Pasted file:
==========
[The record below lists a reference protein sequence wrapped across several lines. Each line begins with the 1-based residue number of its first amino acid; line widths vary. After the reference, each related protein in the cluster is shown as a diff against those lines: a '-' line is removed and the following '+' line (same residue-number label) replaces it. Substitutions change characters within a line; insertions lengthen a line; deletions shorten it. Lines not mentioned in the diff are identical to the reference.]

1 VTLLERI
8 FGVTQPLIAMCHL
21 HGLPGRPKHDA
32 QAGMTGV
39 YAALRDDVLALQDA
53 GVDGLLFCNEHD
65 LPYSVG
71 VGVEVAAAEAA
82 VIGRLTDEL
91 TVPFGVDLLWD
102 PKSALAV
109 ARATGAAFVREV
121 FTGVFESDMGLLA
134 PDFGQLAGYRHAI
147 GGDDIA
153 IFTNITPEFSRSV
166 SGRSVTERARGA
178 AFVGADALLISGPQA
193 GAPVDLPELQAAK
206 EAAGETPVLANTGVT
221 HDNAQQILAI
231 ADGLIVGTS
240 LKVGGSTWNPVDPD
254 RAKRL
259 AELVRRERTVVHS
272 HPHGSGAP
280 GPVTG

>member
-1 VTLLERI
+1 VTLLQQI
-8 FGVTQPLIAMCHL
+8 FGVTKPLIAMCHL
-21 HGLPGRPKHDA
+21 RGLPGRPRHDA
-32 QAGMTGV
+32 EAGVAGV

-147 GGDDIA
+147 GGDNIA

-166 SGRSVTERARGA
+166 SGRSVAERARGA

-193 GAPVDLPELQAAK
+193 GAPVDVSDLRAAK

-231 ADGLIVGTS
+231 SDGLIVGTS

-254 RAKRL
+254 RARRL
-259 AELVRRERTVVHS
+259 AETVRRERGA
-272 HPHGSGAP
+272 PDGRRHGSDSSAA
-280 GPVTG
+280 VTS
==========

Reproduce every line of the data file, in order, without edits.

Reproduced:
[The record below lists a reference protein sequence wrapped across several lines. Each line begins with the 1-based residue number of its first amino acid; line widths vary. After the reference, each related protein in the cluster is shown as a diff against those lines: a '-' line is removed and the following '+' line (same residue-number label) replaces it. Substitutions change characters within a line; insertions lengthen a line; deletions shorten it. Lines not mentioned in the diff are identical to the reference.]

1 VTLLERI
8 FGVTQPLIAMCHL
21 HGLPGRPKHDA
32 QAGMTGV
39 YAALRDDVLALQDA
53 GVDGLLFCNEHD
65 LPYSVG
71 VGVEVAAAEAA
82 VIGRLTDEL
91 TVPFGVDLLWD
102 PKSALAV
109 ARATGAAFVREV
121 FTGVFESDMGLLA
134 PDFGQLAGYRHAI
147 GGDDIA
153 IFTNITPEFSRSV
166 SGRSVTERARGA
178 AFVGADALLISGPQA
193 GAPVDLPELQAAK
206 EAAGETPVLANTGVT
221 HDNAQQILAI
231 ADGLIVGTS
240 LKVGGSTWNPVDPD
254 RAKRL
259 AELVRRERTVVHS
272 HPHGSGAP
280 GPVTG

>member
-1 VTLLERI
+1 VTLLQQI
-8 FGVTQPLIAMCHL
+8 FGVTKPLIAMCHL
-21 HGLPGRPKHDA
+21 RGLPGRPRHDA
-32 QAGMTGV
+32 EAGVAGV

-147 GGDDIA
+147 GGDNIA

-166 SGRSVTERARGA
+166 SGRSVAERARGA

-193 GAPVDLPELQAAK
+193 GAPVDVSDLRAAK

-231 ADGLIVGTS
+231 SDGLIVGTS

-254 RAKRL
+254 RARRL
-259 AELVRRERTVVHS
+259 AETVRRERGA
-272 HPHGSGAP
+272 PDGRRHGSDSSAA
-280 GPVTG
+280 VTS